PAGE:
Sunday, 13 April 2014

Tsunami waves and shipping woes perfect end to Florida trip

I’ll miss a lot of things about Florida and Daytona Beach in particular. But I’ll miss the beach and the ocean most of all.

That’s where the J Man and I spent most of our time, playing in the surf and getting happily sunburned. We would make a game of wading into the crashing waves whilst holding our ground and our footing. Not always easy when the waves would break anywhere from three feet to six or even eight feet high.

I liked to turn my back on the waves (to show off and all) and there was one occasion on our final day when Jake, who had the full view of the oncoming tsunami, began warning me…”Daddy, Daddy, DADDY!” and I would pretend (showing off and all) not to hear him. And this wave – it must have crested eight feet high – slammed into me like, well, a wall of water. And drove me forward so hard my face scraped the sand below and I came up spitting salt water and sand, gasping for air and grinning like an idiot.

And Jake laughed so hard he had tears in his eyes. “I just wish I had that on YouTube.”

The view from our balcony
Good times. Good times.

I’ll miss the birds of Florida as well, especially the Brown Pelicans. We’d see them flying over the strip in squadrons as large as 40 – yes, we counted – and always soaring imperiously, without so much as a single flutter of their feathers. I used to think these majestic birds would be better off soaring a few hundred metres farther east (say, over the ocean where the fish are), but I guess they knew what they were doing.

I won’t miss the hassle getting my new-found beer over the border, though.

I had already learned that I couldn’t ship beer – or any liquid – via carry-on luggage. No problem. On the way back I carefully packed my beer (just 16 left as I kept drinking my purchases almost as fast as I purchased them) in a beer box, complete with beach towel and beach volleyball for added security.

“You can’t ship beer, sir,” was what my friendly Southwest Airline representative told me. “It might explode on the plane.”

I was this close to having my head explode upon hearing that tidbit of news but I stayed calm and asked the nice lady what she suggested I do. “They ship beer this way all over the world,” I ventured helpfully.

“Let me check with my supervisor.”

And then Cheryl was gone, leaving me sweating at the check-in counter. Good thing we had to drop off the rental car, forcing us to get to the Orlando Airport early.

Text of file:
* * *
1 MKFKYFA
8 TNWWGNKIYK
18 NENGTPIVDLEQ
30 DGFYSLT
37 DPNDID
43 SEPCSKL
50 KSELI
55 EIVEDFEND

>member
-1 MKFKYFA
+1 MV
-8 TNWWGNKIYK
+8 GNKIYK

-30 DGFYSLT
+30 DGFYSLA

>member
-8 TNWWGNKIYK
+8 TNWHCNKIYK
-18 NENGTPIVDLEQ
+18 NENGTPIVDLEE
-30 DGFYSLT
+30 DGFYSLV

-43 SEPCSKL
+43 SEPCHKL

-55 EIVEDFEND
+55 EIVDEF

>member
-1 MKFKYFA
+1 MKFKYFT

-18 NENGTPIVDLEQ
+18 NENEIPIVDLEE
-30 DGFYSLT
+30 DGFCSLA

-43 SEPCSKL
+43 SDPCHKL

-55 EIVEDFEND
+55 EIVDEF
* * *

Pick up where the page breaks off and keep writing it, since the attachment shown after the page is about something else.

And yet there were no broken
bottles. It was a beer miracle!
It seemed like an eternity, but some ten minutes later Cheryl returned with good news. Sort of.

“We don’t actually encourage people to ship beer but my supervisor okayed it, as long as each bottle is bubble-wrapped,” she said. “It’s five bucks a bottle.”

She must have seen the look on my face because she quickly added, “but seeing as you packed it so securely, I guess it’s okay.”

And she even provided the tape gun.

I was already worried about changing planes in Baltimore – double the chances of losing my luggage, and now I’m thinking of smashed bottles too. I’ve seen the way baggage handlers handle cargo, and now there’s double the odds of damage as well.

I think next time I’ll just drive.

That Beer O'clock thing

And now for a few more beers. I’m still working on a backlog, so I’ll start with Ruination IPA, an 8.2 per cent, 100-plus IBU hop monster from legendary California beer makers Stone Brewing, that is billed as a “liquid poem to the glory of the hop.” You can certainly taste both the IBUs AND the hops in this baby, which gives you a swift kick in the face with every sip. Powerful stuff.

I was less impressed with Torpedo, an IIPA from Sierra Nevada. Lovely copper colour with a nice head, the beer had a piney, slightly skunky aroma. It was certainly hoppy and a decent beer, but I actually prefer their pale ale.

Ruination Imperial IPA from Stone Brewing
I tried Day of the Dead IPA, from Mexico’s Cerveceria Mexicana Brewery, and this 6.8 per cent beer delivered some of its hoppy promise, although its slightly too-bitter aftertaste and pungent aroma detracted from its rating slightly.

One beer that did impress was Ranger IPA from New Belgium Brewery of Colorado. This 6.5 per cent Colorado IPA poured a deep golden colour and with its use of Simcoe, Cascade and Chinook hops, offered up grapefruit and floral notes. I bought a six of this beer – I found it at most Florida beer outlets – and it got better and better each time I drank it. Very nice.


In case you were wondering, my beer made it back to Buffalo Airport in one piece. Or 16 pieces, if you prefer. Which is damn good, ‘because there are some beers in my fridge that I STILL haven’t tried.


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